Hitting back at Republicans, White House spokesman Jay Carney on Wednesday dismissed the "knuckleheaded" notion that a lack of hoopla to mark the two-year anniversary of President Barack Obama's landmark health care overhaul showed that the administration is worried about paying a political price for the law.
Aboard Air Force One, Carney told reporters that he takes issue with "the knuckleheaded reporting that suggests or buys the critique that we're somehow not proud of the accomplishment."
Obama signed the Affordable Care Act—mockingly dubbed "Obamacare" by Republicans—two years ago come Friday. To mark the one-year anniversary, the White House released a video of the president placing a surprise telephone call to Michigan State University senior and aspiring doctor Erick Moberg to talk up the law's benefits. The White House also released several memos. And Obama himself very publicly celebrated the law when it passed the 90-day mark in June 2010, with a speech in the White House's ornate East Room.
This year, the White House has decided that such anniversaries are silly inside-the-Beltway rituals. The only health care event on the schedule appears to be when the director of Obama's Domestic Policy Council, Cecilia Muñoz, takes questions about the law on Twitter starting at 2 p.m. ET Friday.
"I don't anticipate a presidential marking of an anniversary that only those who toil inside the Beltway focus on," Carney told reporters aboard Air Force One on Wednesday.
As for the coming Supreme Court arguments that will decide the law's fate, Carney told reporters that the White House is "confident that the individual responsibility provision within the Affordable Care Act is constitutional."
Carney's comments came after Republican Senate Minority Leader Mitch McConnell mockingly suggested that Obama was embarrassed about a law often described as his signature domestic policy achievement.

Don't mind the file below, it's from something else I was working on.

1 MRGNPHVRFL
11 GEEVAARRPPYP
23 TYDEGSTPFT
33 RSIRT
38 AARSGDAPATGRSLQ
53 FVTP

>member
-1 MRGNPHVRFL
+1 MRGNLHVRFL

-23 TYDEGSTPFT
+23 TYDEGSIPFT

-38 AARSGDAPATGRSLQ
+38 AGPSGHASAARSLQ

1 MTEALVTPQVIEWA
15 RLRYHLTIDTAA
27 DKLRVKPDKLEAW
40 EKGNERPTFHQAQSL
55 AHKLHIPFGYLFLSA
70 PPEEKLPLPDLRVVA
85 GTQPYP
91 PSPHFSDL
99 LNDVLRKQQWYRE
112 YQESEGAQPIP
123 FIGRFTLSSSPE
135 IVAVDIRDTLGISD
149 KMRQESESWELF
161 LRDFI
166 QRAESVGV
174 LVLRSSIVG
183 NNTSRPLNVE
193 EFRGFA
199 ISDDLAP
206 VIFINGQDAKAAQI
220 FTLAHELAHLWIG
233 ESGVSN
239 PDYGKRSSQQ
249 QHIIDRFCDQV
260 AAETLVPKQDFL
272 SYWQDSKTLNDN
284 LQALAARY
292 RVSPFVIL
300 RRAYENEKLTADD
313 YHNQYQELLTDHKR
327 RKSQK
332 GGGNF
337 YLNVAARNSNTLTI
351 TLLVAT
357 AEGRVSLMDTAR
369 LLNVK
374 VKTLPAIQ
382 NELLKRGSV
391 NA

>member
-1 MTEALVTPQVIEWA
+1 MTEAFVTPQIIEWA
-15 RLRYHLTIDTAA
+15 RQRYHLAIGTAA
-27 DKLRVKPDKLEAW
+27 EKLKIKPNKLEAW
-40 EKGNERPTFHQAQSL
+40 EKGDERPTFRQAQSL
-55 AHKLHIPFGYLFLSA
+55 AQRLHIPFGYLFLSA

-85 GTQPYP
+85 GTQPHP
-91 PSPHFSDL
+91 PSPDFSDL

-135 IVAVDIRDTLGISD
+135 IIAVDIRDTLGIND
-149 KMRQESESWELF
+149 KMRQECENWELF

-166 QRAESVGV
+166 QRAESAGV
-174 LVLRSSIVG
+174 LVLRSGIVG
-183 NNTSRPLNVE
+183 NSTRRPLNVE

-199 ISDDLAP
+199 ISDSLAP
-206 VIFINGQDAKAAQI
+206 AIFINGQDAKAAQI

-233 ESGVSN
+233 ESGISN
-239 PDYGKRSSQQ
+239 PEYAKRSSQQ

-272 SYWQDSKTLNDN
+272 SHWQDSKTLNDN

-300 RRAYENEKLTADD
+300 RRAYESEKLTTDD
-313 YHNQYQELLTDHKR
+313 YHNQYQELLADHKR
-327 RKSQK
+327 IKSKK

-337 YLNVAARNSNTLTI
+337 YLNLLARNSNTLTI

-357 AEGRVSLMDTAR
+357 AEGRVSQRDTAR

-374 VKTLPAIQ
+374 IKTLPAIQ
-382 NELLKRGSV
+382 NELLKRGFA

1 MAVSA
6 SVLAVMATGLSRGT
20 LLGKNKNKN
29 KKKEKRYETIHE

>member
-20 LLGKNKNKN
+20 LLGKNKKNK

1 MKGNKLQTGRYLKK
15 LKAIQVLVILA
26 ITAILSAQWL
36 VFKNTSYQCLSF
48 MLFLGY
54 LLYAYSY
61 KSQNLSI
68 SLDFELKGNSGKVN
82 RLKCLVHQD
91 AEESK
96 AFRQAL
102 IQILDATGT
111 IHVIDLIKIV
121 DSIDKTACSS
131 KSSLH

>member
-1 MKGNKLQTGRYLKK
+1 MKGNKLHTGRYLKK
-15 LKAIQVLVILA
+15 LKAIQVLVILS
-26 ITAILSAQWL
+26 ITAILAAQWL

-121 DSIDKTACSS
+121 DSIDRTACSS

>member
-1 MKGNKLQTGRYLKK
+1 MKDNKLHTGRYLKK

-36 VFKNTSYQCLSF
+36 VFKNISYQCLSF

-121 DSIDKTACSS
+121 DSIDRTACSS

"You wouldn't know it based on the president's schedule this week. For a president who isn't particularly shy about taking credit even for things he didn't have a whole lot to do with, he's curiously silent this week about a bill he talked about for more than a year before it passed. According to news reports, the president doesn't even plan to mark the occasion," McConnell said on the Senate floor.
Republicans have made no secret that they plan to use the law as an election-year weapon: Their conservative base wants it gone, the quicker the better. Overall, polls give a decidedly mixed picture of the overhaul's standing with the public.
Obama has hardly been silent or shy about the law. The president has consistently touted it at campaign events, mostly recently at two fundraisers on Friday, including one speech in which he defiantly declared: "You want to call it Obamacare—that's OK, because I do care. That's why we passed it."
First lady Michelle Obama sang its praises on Monday, telling supporters: "Two years ago, we made history together—all of us worked for this—by finally passing health reform."
The Obama campaign's 17-minute re-election film spends precious minutes promoting new benefits coming on line thanks to the overhaul. In fact, the president's first words to the camera link his mother's death from cancer to his motivation for pushing the ACA.
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